Correction: A previous version of this story misstated the amount of money India donates to Afghan reconstruction.

Fifteen-year-old Ghulam Mohammad, visiting a bakery shop, said he started sporting a colorful narrow scarf after friends in southern Paktia Province started wearing them this summer, influenced by Salman Khan, a Bollywood actor. (Richard Leiby/THE WASHINGTON POST)

In the dusty heat of Afghanistan’s capital, the best defense is a scarf: It filters the gritty air, blocks the sun, sops up sweat and, in a pinch, even doubles as a prayer mat.

Utility is usually the point. But now comes the Salman Khan scarf.

Khan, a famed Indian actor, is responsible for launching a neck-accessory craze that has spurred a fivefold to tenfold increase in the price of a certain scarf: narrow, boldly hued and more fashionable than practical.

It is seen in a movie trailer featuring the song “Mashallah,” a Bollywood romp in which Khan changes scarves at a blistering pace, while wooing a flesh-baring temptress in an Arab-style bazaar.

The look gradually caught on with teenage boys after the video’s summer release, and the scarves now add striking dashes of color — red, orange, blue and striped combinations — to the drab, forbidding landscape of Kabul, which bristles with steel-and-wire encampments and machines of war.

An Afghan vendor sells scarf in the “Shahr e Kohneh” old town of Kabul. (Kamran Jebreili/ASSOCIATED PRESS)

It is but one signifier of increased outside cultural influences here, particularly among the young, to the chagrin of some older Afghans. They see an erosion of the Islamic ways as people reject traditional dress to keep in step with Bollywood and Hollywood.

“I am totally against these Western influences,” said 50-year-old Mir Jan, wiping down his dusty taxi on a recent evening. “If a movie actor would take his pants off and put them over his shoulder, the next day you would see it in Kabul.”

But faddism translates to good business. “The Afghan people know every Indian actor — not only the actor but who their father is,” said shopkeeper Khalid Ismail Zada, 26, who displayed a colorful rack of Khan-style scarves, $5 apiece.

Around town prices have been hiked from $1, with some scarves even going for $10.

But no matter: “Afghans, even if they have nothing to eat at home, will dress stylishly and follow the fashions they see on TV and in movies,” Zada said.

The U.S. military, after an 11-year presence here, has introduced its share of popular looks, including tattoos, camo shorts, and rubber wristbands bearing the American or Afghan flag.

Now, however, the United States is fighting a tough image war, in part because of an Islam-insulting YouTube video, which many here have taken to the streets to condemn. And President Hamid Karzai often blasts the United States as a sovereignty-violating bully.

India, though, has long been in good repute in Afghanistan: It has been the largest regional donor to Afghan reconstruction, spending $1.5 billion over the years on infrastructure, including roads and power plants, and humanitarian projects — and has pledged to spend half a billion more, Indian officials say. Last year, the countries signed a strategic pact under which India will help train Afghan security forces.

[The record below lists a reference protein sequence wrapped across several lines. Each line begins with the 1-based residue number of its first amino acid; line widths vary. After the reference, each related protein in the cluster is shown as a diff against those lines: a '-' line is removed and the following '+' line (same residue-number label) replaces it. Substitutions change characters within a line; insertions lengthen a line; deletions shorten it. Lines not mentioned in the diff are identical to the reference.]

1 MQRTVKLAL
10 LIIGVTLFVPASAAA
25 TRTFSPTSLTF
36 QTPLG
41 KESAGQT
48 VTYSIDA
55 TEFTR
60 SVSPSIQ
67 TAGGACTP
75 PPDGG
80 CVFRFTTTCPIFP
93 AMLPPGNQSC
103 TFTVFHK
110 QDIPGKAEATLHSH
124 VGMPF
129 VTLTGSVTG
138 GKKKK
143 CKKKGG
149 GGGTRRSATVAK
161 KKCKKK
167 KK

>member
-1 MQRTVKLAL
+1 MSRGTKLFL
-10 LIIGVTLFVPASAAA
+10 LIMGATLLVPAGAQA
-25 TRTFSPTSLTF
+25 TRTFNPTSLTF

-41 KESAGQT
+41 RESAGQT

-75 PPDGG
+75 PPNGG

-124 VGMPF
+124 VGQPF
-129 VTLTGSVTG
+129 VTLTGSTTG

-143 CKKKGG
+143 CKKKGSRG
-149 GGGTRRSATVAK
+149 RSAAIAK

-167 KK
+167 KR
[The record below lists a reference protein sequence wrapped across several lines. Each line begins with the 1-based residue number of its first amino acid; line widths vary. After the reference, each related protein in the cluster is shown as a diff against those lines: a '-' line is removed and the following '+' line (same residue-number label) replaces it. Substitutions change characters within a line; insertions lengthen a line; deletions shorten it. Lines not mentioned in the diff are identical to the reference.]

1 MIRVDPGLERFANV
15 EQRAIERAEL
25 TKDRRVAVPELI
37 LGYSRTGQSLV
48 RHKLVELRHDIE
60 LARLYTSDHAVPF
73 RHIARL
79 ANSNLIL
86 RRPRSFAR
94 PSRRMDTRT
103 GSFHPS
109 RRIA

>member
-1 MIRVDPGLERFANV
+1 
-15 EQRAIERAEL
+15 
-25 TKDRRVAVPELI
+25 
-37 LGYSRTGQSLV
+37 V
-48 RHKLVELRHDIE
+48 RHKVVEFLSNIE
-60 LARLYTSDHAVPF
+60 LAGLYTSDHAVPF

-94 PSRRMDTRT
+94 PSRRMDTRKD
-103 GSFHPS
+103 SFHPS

Some wearers of the Salman Khan scarf say it is an expression of individuality — although youth fads tend to be quite the opposite, a product of peer pressure.

Fifteen-year-old Ghulam Mohammad said that after his friends in southern Paktia province started wearing colorful scarves this summer, influenced by Khan, he picked up on the trend, too, though he said he had never seen the video.

He also started gelling his hair, copying the spiky coifs and emo-look cuts touted on salon placards throughout the capital. Older folks deride the kids as looking like roosters and porcupines.

The magazine Afghanistan Today, reporting on the rise of Western trends earlier this month, quoted a cellphone salesman who said police dragged away some of his friends and cut their hair.

“Afghanistan’s the land of war. It’s always war, war, war,” said 18-year-old student Abdul Monir. “What we want is to express ourselves. The latest trend is the scarf and the hairstyle and the clothes.”

He displayed all three: a turquoise-and-black-striped scarf, a tousled mop, and tight-fitting black pants.

“Businessmen are watching the movies to see the styles, and then they import them,” Monir said knowingly.

Some skinny-scarf-draped teens say that Mazar-e Sharif, a city in the north, exported the trend to Kabul months ago. But it clearly was Khan’s video — a promo for a movie released in August called “Ek Tha Tiger” — that sent the look viral. The leading lady is Katrina Kaif, deemed one of Bollywood’s most beautiful actresses, and it features sexy belly dancing that would not please Muslim clerics.

Yet the song title, “Mashallah,” is an Arabic blessing used in many Muslim countries, including Afghanistan and Pakistan. It translates as “May God be praised” but means more than that: It is an expression of admiration conveyed toward beautiful things as well as an invocation for their protection.

Under Islamic mores of modesty, teen girls are more constrained in their fashion choices than boys; one almost never sees a woman, young or old, with her hair uncovered.

But not all follow the rules: “Even our women copy the actresses,” Jan, the taxi driver, lamented. “Now they are wearing their dresses with half-sleeves!”

On the sidewalk, a trim youth dressed in black passed by, his
T-shirt emblazoned with the English words “Oh S--- I Am In Low,” whatever that means.

Jan just kept cleaning his car and shaking his perspiring head, which he had wrapped tightly with a black-and white scarf.